I can't begin to say how much learning to use proprioception improved my life! I've been doing it for nearly 40 years. In addition, anything you do that challenges your vestibular system, like working off a ladder, will improve your balance for a couple of days. For me, it means that cleaning gutters (which no one in their right mind ever wants to do) has the benefit of making it possible for me to wade and fish without needing to use a wading staff…for a couple of days.

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Hello. What exactly is proprioception? How would you describe it if you have issues with it?

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@joyces

The balance and auditory nerves are side by side, even twisted together. THE, and I do mean, THE fix is to learn to use your third balance system, proprioception. Everyone loses some balance function in their inner ear as they age, but some disease affect both hearing and balance, like Meniere's. When the little "gyroscope" in your inner ear doesn't work correctly, you automatically start to use vision for balance, but that is a really bad thing. Every time you move your head, move from one place to another, drive around a corner, you lose your focal point. So, it's time to learn to pay attention to what your feet tell you. In simple terms, proprioception is what makes you know just how far to lean into the wind when you're standing on a rocky point.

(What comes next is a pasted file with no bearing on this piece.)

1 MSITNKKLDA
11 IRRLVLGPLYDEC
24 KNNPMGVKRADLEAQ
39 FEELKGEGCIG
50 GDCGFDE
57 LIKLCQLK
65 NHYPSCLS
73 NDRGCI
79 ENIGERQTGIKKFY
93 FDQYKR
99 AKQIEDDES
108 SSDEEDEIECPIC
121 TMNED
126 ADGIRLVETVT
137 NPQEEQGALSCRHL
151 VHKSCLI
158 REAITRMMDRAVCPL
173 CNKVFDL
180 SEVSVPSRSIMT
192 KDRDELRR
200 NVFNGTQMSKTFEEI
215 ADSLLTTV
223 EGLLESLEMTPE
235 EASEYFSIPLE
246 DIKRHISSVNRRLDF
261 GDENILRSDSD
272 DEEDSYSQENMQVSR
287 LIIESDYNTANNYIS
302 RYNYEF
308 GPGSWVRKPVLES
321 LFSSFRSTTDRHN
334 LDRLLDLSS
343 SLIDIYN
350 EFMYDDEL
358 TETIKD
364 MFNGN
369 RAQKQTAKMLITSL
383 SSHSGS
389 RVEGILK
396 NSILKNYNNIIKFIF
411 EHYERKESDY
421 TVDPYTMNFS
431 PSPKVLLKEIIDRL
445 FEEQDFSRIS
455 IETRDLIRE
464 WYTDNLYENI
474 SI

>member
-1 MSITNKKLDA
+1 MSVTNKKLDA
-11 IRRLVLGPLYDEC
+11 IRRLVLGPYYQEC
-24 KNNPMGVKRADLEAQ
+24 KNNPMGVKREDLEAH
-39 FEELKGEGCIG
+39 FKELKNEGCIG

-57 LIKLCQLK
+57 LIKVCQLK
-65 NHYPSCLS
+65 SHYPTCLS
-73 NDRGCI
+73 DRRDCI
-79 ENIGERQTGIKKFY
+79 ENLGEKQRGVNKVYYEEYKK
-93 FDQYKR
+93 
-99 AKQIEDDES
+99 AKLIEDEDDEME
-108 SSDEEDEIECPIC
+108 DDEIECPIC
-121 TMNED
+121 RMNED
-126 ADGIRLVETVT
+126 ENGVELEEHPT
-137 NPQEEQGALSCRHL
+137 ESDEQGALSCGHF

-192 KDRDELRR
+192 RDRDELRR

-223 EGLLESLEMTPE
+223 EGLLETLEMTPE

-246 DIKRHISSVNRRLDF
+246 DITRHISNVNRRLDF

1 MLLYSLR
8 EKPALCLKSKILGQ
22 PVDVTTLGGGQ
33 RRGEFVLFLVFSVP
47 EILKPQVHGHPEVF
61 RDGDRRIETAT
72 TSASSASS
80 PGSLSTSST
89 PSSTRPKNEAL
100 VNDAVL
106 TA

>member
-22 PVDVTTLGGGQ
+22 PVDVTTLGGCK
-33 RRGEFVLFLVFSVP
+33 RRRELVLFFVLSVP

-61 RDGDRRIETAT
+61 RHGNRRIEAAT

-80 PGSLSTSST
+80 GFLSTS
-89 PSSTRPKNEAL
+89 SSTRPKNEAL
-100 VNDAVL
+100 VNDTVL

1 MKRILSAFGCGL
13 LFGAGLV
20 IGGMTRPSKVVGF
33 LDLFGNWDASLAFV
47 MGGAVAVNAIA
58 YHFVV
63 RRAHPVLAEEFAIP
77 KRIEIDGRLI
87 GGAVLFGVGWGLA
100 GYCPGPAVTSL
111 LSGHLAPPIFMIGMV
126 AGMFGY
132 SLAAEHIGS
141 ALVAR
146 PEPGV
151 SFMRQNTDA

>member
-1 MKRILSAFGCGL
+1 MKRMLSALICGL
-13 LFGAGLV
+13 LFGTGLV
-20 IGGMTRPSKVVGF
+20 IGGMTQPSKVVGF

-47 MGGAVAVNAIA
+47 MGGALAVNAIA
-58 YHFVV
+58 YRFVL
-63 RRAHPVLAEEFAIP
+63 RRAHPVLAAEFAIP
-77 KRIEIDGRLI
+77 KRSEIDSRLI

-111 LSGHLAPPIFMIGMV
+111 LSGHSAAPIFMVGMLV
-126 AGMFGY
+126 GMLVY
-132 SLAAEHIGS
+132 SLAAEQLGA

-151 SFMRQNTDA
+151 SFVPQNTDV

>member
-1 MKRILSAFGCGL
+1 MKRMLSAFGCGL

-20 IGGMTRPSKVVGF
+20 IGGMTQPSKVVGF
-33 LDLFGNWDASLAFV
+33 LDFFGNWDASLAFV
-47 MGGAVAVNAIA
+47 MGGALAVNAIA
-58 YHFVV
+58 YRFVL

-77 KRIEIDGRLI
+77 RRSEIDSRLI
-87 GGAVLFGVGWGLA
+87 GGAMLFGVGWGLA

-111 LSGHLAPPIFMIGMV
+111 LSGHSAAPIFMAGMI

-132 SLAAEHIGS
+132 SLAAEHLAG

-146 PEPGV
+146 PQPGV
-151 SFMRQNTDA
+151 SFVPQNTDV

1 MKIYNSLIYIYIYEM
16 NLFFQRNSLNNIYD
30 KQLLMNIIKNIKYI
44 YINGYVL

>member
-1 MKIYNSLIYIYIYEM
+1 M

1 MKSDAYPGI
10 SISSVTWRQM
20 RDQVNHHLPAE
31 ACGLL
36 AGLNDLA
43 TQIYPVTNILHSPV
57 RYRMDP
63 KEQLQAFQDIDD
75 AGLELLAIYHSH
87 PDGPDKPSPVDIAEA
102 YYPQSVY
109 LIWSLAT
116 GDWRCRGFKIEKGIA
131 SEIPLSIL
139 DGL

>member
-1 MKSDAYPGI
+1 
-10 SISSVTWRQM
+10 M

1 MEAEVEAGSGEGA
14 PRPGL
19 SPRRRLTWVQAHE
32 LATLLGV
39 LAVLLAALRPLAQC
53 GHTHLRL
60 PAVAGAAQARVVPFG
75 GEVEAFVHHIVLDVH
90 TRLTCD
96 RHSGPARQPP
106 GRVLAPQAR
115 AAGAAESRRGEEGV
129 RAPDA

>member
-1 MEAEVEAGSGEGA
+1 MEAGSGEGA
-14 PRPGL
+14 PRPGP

The way to teach yourself is to start by standing, in your sock feet, feet fairly close together, with your eyes closed. At first, you'll begin to wobble pretty quickly, so you need to start in a hallway or with someone next to you. Once you can stand without wavering, walk a short distance with your eyes closed, again, in a hallway to start with. Do this for 5 or 10 minutes every day, and you'll see a real improvement in your balance within a couple of weeks. As you gain skills, wear shoes, which makes it harder for you to "feel" your feet giving your information. Everywhere you walk, think about what your feet tell you. You may find that you often stare at the surface in front of you while you're walking. Instead, check the area ahead of you to make certain there's nothing to trip over, and walk a short distance without looking at the surface, then check again for obstacles, and walk another short distance. You will be surprised at how much there is to see! You need to work on this every single day, until it becomes natural. Walking in low light situations, including outside, will help reinforce learning.